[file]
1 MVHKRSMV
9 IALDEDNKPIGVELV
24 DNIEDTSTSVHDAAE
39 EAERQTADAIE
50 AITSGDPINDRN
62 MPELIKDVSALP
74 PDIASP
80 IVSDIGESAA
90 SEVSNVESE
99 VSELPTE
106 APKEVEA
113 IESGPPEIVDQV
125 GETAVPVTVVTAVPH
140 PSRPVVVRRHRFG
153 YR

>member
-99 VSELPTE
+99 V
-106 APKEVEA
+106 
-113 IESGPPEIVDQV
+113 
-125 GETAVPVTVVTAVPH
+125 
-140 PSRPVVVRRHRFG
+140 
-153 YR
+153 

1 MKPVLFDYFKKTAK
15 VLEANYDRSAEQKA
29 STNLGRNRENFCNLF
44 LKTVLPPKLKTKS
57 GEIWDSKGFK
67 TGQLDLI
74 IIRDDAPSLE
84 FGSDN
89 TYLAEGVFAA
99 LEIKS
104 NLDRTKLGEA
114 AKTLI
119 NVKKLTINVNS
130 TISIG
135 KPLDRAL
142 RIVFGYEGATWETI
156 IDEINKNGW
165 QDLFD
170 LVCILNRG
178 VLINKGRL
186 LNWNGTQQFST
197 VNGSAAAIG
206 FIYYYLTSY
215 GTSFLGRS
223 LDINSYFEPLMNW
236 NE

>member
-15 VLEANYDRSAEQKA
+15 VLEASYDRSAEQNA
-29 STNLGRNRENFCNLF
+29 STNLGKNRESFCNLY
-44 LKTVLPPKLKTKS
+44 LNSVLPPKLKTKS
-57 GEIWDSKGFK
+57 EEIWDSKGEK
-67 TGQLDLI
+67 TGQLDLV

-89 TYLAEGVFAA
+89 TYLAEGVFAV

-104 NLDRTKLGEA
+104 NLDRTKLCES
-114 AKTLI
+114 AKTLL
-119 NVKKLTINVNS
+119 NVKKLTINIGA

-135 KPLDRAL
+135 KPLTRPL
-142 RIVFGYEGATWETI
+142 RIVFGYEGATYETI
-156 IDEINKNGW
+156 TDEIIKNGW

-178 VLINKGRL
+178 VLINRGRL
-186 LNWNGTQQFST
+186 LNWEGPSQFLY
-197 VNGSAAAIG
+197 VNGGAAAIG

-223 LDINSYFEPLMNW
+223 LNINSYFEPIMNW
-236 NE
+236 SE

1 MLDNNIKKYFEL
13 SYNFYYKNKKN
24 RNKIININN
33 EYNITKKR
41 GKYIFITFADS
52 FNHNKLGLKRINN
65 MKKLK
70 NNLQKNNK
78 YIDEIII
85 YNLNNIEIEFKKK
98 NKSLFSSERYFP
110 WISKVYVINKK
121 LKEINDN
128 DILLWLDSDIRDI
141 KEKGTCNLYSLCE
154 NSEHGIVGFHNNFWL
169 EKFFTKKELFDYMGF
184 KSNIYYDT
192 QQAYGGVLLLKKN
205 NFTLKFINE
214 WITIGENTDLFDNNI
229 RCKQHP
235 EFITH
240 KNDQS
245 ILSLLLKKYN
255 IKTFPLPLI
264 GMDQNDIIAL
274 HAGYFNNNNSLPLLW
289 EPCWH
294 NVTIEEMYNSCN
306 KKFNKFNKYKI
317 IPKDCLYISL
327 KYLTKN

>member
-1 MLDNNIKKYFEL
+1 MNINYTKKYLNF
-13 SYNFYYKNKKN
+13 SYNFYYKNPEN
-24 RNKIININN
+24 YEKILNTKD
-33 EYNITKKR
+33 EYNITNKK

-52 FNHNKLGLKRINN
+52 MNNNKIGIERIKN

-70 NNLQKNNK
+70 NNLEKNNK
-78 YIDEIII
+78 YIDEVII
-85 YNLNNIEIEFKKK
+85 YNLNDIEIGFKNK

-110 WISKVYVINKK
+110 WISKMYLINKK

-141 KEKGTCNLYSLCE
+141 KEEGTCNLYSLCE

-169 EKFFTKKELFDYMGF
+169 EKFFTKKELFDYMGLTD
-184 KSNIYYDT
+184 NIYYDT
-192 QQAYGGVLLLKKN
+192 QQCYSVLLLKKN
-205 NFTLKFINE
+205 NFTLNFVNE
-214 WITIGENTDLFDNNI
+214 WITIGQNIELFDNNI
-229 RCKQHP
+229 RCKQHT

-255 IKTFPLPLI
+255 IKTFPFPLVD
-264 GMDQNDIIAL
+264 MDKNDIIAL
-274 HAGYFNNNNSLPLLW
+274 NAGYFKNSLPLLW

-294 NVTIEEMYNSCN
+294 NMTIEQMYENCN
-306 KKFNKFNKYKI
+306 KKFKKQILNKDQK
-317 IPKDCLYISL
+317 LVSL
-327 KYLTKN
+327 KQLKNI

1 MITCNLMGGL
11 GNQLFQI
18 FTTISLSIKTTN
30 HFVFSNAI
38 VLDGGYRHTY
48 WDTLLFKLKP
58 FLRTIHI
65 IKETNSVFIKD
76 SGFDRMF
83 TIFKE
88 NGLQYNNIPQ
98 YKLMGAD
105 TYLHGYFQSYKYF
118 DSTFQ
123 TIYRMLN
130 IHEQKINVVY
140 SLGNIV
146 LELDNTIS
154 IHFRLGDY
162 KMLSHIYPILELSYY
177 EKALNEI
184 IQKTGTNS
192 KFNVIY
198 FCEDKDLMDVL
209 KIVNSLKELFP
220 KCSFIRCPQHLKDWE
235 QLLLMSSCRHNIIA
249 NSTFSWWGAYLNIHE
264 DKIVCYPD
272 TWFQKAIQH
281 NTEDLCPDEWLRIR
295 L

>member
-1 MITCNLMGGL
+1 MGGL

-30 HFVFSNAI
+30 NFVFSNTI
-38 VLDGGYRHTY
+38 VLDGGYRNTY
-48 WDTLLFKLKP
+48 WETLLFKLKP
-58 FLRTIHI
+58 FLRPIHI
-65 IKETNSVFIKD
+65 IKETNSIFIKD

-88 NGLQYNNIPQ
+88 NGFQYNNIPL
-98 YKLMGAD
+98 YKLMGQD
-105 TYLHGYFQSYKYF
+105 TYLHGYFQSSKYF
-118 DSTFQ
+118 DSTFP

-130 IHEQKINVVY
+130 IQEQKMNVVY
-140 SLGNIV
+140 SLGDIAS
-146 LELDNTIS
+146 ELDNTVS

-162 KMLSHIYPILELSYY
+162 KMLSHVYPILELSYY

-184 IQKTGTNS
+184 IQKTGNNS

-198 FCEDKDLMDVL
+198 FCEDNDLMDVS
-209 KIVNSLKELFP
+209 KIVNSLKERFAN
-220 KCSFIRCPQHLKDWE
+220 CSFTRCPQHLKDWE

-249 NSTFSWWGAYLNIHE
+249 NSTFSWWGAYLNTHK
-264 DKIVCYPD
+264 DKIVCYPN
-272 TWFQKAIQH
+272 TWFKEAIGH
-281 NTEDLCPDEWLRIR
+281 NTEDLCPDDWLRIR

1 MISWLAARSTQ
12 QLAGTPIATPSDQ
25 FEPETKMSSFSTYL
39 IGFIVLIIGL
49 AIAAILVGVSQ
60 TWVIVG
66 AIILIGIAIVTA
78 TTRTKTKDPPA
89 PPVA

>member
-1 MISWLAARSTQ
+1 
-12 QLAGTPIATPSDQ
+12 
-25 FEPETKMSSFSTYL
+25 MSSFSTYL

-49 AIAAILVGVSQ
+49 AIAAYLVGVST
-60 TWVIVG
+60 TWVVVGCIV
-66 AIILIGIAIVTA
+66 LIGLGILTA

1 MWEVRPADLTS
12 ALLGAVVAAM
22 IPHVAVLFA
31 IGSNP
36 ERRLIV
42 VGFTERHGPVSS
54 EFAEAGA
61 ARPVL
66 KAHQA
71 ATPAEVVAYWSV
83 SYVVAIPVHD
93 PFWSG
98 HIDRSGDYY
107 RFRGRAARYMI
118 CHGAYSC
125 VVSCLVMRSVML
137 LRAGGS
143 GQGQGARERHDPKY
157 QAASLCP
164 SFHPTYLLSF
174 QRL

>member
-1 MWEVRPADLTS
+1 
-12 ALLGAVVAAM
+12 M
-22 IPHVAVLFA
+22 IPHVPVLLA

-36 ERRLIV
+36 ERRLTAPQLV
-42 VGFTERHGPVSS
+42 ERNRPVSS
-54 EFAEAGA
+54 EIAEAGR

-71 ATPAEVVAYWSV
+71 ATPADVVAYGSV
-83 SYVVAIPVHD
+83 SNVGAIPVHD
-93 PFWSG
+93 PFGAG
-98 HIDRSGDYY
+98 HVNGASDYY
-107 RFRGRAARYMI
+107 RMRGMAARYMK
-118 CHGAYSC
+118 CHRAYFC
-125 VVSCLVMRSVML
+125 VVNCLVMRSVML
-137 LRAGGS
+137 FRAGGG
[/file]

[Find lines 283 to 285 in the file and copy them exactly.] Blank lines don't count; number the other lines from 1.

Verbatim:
118 CHGAYSC
125 VVSCLVMRSVML
137 LRAGGS